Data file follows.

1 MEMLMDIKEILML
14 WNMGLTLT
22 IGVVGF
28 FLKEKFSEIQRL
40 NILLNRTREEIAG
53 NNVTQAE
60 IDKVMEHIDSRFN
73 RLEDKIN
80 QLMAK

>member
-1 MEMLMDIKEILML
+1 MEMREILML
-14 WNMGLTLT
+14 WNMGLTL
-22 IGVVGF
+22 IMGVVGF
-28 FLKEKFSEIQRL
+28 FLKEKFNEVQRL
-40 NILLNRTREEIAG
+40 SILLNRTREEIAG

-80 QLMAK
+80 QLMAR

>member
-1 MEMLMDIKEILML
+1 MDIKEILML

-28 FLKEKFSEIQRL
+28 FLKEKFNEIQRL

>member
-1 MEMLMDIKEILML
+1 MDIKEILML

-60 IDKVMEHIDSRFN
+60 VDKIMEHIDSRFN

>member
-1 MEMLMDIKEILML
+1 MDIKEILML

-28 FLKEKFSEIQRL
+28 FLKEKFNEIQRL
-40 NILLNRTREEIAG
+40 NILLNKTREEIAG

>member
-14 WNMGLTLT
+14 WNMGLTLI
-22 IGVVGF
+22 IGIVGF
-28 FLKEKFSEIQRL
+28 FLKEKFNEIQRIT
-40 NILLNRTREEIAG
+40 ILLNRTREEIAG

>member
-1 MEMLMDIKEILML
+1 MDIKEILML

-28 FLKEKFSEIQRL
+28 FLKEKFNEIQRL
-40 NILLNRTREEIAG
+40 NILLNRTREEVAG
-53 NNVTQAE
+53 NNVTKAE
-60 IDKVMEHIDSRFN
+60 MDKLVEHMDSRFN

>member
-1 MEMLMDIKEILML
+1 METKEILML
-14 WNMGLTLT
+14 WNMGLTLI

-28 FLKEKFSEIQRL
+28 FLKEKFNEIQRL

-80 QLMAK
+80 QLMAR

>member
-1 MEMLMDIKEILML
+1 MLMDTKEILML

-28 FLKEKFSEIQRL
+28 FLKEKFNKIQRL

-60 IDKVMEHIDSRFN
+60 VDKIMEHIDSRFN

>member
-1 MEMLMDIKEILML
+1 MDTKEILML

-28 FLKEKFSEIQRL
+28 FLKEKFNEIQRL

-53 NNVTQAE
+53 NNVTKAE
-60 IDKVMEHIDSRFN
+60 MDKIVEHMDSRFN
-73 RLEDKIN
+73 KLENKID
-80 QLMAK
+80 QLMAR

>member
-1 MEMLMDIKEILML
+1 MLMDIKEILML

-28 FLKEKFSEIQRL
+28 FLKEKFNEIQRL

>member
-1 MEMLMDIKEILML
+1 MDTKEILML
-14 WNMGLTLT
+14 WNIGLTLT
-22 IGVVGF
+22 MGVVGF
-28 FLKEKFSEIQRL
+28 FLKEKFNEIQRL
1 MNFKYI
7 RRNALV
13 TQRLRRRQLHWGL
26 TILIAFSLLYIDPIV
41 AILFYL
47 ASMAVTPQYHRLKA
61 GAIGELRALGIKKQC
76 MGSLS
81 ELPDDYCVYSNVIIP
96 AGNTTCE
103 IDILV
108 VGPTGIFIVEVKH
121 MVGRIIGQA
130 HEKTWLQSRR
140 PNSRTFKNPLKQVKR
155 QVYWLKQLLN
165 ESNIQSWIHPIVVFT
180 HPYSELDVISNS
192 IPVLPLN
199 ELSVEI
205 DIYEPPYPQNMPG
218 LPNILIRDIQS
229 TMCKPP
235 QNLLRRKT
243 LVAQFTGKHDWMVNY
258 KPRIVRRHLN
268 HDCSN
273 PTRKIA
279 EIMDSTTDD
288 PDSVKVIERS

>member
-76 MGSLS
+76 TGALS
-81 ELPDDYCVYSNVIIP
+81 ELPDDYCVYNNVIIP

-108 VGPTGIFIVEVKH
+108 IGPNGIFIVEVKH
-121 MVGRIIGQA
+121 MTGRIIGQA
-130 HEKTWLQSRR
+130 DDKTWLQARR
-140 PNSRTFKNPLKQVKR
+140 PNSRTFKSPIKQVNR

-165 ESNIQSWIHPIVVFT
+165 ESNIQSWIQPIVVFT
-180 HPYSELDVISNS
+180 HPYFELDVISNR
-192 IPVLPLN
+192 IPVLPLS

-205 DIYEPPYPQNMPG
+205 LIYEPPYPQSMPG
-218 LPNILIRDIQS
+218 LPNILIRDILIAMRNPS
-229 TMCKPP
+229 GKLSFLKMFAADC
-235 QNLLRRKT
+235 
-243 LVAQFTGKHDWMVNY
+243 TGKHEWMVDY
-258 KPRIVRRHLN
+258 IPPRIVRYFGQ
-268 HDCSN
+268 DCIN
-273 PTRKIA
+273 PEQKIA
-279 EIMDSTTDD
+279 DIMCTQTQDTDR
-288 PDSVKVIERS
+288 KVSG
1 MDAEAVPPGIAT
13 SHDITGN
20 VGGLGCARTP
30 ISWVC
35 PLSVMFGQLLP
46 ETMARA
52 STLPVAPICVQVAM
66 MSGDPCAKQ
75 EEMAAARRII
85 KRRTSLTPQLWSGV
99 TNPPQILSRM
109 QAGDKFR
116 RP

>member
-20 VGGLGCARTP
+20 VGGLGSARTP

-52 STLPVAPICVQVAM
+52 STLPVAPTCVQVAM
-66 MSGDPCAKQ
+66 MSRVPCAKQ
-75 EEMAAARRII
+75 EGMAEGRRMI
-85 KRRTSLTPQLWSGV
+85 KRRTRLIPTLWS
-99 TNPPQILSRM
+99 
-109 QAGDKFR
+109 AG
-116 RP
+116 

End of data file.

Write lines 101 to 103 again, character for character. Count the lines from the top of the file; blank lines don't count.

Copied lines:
-28 FLKEKFSEIQRL
+28 FLKEKFNEIQRL
1 MNFKYI